Skip to content

Category: Progressivism

Ending the Interregnum: A Way through the Culture War

Politics is fundamentally agonistic. Not all interests and desires can be harmonized. Periods of cultural and economic hegemony sup­plant one another through material and ideational conflict. Within these periods there are winners and losers. Competing political parties quibble at the margins, but it is rare that an election gives rise to more than superficial change.…

Read More

The Real Class War

Since at least 2016, the divide between the “working class” and the “elite” has been considered a defining issue in American (and Western) politics. This divide has been defined in occupational terms (“blue collar” versus “information workers”), geographic terms (rural and exurban regions versus major urban cores), and meritocratic terms (non-college-educated versus those with elite…

Read More

Will Shifting Party Coalitions Change Policy Priorities?

America’s two major political parties appear to be in the process of swapping their historic coalition constituents. With that shift, many of our assumptions about what it means to be a Democrat or a Republican are coming apart at the seams. The most significant development seen in recent polling data is the exodus of college-educated…

Read More

The Characterless Opportunism of the Managerial Class

My first reaction to the work of Barbara Ehrenreich was one of complete indignation and contempt. A professor had assigned Ehrenreich’s book Nickel and Dimed (2001) for an English prerequisite at my commuter college—the urban satellite campus for two major universities intended to cater to low-income and nontraditional students. (Go Jaguars!) The book was a…

Read More

The Socialist Revival

As the Berlin Wall crumbled in 1989, so too, it seemed, did the dream of socialism. The German sociologist Rolf Dahrendorf declared, “The point has to be made unequivocally that socialism is dead and that none of its variants can be revived for a world awakening from the double nightmare…

Read More

America’s Drift toward Feudalism

America’s emergence in the eighteenth and nineteenth centuries represented a dramatic break from the past. The United States came on the scene with only vestiges of the old European feudal order—mostly in the plantation economy of the Deep South. There was no hereditary nobility, no national church, and, thanks to George Washington’s modesty, no royal…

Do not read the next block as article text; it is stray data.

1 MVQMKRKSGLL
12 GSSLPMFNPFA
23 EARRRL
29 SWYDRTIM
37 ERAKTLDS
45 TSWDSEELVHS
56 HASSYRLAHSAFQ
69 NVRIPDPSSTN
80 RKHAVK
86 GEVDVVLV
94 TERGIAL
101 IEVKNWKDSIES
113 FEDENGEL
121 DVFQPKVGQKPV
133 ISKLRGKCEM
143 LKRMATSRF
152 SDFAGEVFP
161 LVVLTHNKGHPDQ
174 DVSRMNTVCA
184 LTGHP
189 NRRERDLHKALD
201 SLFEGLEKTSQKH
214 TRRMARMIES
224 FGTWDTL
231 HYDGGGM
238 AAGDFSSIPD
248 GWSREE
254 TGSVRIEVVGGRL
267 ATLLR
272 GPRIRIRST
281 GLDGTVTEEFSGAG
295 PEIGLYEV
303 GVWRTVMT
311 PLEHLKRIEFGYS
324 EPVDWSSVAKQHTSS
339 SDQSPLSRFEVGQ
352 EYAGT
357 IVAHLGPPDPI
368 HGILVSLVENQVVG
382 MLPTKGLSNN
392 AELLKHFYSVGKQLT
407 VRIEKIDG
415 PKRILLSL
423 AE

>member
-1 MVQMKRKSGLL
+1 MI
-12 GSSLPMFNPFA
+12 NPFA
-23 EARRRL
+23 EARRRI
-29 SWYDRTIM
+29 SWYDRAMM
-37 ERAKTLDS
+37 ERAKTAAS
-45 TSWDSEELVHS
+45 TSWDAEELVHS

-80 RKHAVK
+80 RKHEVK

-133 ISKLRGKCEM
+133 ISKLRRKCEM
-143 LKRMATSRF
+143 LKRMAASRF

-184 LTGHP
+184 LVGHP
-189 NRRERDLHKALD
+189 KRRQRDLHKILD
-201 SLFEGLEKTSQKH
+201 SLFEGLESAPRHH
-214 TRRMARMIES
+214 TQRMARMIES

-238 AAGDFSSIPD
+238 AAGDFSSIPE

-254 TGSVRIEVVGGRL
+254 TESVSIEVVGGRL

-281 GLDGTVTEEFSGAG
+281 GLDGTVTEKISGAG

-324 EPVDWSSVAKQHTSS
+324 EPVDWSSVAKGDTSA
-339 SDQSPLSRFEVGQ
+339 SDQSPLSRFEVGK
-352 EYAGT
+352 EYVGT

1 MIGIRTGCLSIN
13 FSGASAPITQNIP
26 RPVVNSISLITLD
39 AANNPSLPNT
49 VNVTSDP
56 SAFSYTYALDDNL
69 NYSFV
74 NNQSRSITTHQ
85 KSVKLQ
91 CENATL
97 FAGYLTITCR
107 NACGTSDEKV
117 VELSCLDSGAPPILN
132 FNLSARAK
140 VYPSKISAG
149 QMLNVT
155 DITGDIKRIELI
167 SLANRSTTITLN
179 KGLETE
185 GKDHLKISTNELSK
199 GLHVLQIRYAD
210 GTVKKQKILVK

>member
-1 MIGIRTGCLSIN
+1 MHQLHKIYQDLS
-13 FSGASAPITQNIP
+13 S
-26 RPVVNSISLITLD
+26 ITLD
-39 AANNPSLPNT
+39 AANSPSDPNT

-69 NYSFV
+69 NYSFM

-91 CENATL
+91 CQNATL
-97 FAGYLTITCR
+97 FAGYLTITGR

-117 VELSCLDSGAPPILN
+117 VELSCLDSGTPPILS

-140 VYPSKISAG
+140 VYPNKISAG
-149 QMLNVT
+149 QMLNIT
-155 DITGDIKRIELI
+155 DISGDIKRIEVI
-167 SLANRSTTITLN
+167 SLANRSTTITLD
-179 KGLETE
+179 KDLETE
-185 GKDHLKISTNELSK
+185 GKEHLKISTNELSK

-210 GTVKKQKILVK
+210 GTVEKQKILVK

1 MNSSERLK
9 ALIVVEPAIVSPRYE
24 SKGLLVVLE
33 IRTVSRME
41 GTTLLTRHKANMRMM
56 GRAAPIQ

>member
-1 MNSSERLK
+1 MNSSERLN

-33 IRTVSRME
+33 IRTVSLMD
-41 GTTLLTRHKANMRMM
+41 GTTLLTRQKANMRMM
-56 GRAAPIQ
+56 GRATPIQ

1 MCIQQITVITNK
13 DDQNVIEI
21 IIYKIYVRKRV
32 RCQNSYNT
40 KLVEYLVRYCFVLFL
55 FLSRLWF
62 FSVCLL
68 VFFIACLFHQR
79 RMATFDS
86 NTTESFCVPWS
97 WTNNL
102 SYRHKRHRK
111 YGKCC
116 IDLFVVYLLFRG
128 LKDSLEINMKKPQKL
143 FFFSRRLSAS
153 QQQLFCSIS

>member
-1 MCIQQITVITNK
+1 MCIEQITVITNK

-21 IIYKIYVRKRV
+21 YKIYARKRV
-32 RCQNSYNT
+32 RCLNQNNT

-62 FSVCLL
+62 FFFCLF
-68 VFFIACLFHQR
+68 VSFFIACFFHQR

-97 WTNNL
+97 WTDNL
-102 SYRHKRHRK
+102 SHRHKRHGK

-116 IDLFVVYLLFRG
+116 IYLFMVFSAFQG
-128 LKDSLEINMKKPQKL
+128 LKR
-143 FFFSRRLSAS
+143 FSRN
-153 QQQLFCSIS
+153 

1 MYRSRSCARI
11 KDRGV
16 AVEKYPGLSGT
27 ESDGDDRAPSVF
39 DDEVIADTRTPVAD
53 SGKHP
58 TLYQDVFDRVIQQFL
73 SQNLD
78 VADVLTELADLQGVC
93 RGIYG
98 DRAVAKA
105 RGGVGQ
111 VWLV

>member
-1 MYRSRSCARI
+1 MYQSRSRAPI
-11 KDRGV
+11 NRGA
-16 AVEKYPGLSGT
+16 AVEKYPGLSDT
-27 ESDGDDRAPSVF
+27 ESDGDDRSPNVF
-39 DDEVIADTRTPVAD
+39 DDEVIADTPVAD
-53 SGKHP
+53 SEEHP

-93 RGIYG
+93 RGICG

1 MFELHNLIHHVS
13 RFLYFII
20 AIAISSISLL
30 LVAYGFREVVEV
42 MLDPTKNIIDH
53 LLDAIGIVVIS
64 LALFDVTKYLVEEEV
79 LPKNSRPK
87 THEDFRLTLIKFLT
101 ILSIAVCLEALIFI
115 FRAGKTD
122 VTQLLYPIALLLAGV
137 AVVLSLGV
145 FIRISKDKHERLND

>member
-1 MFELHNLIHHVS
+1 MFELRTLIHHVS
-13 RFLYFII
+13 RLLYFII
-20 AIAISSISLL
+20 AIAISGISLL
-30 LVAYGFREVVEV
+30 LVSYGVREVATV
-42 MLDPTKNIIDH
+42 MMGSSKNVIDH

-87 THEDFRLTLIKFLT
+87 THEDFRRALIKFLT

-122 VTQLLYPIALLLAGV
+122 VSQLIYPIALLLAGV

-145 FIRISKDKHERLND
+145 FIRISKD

Read More

The New Brazilian Right

Ten years ago, Brazil was a left-wing success story. The Workers’ Party’s generous cash-transfer programs for poor families, bank­rolled by buoyant commodity prices and constructed on a preexisting foundation of fiscal discipline, helped to lift millions out of pov­erty. Constitutional order was maintained. The economy grew, and arrangements were reached between the reigning patronage party…

Read More

Squaring the Circular Economy

Phillips and Rozworski are at their best in analyzing the scale and scope of central planning in economies dominated by large corporations. In doing so, they demonstrate the inadequacy of ideological debates premised on the opposition between “free markets” and a “command economy.” People’s Republic of Walmart also scores points against the dwindling band…

Read More

The New Shame of Our Cities

Perhaps no song has been belted out more often than the one that claims that America is moving “back to the city.” Newspapers, notably the New York Times, devote enormous space to this notion. It gained even more currency when the Obama administration sec­retary of Housing and Urban Development, Shaun Do­novan, pro­claimed that the suburbs were “over” as people were “voting with their feet” and moving to dense, transit-oriented urban centers. This celebration perhaps reached its crescendo when Amazon initially announced its move to Crystal City, Virginia, and Queens…

Read More

Algorithmic Governance and Political Legitimacy

In ever more areas of life, algorithms are coming to substitute for judgment exercised by identifiable human beings who can be held to account. The rationale offered is that automated decision-making will be more reliable. But a further attraction is that it serves to insulate various forms of power from popular pressures. Our readiness to…

Read More
Sorry, PDF downloads are available
to subscribers only.

Subscribe

Already subscribed?
Sign In With Your AAJ Account | Sign In with Blink